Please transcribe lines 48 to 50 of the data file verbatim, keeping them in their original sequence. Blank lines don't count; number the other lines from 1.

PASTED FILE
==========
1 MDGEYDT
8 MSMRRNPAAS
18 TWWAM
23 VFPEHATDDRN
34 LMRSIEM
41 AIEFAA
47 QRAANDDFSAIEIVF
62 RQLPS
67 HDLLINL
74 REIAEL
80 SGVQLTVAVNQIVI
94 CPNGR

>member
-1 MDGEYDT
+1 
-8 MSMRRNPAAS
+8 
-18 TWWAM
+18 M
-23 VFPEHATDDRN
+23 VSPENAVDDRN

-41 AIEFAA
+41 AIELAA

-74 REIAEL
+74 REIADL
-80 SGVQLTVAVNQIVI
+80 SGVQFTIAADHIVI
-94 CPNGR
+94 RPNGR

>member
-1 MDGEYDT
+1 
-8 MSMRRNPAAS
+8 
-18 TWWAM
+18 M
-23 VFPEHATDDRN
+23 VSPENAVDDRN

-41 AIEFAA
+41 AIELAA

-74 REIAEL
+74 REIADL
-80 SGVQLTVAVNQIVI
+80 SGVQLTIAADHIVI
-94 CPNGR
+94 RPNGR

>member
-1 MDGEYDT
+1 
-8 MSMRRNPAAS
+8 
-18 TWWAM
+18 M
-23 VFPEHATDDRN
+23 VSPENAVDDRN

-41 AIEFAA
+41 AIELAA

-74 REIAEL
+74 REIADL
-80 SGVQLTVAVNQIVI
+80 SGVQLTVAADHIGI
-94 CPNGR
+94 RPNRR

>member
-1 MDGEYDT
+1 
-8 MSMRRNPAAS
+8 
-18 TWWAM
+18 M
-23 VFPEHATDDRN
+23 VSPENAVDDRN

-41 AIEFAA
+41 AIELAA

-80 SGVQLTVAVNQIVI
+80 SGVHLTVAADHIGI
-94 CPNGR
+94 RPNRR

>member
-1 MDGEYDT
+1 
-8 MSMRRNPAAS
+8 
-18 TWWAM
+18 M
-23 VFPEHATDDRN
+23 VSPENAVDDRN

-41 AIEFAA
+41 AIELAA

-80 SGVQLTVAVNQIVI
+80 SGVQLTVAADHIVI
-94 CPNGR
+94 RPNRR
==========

-1 MDGEYDT
+1 
-8 MSMRRNPAAS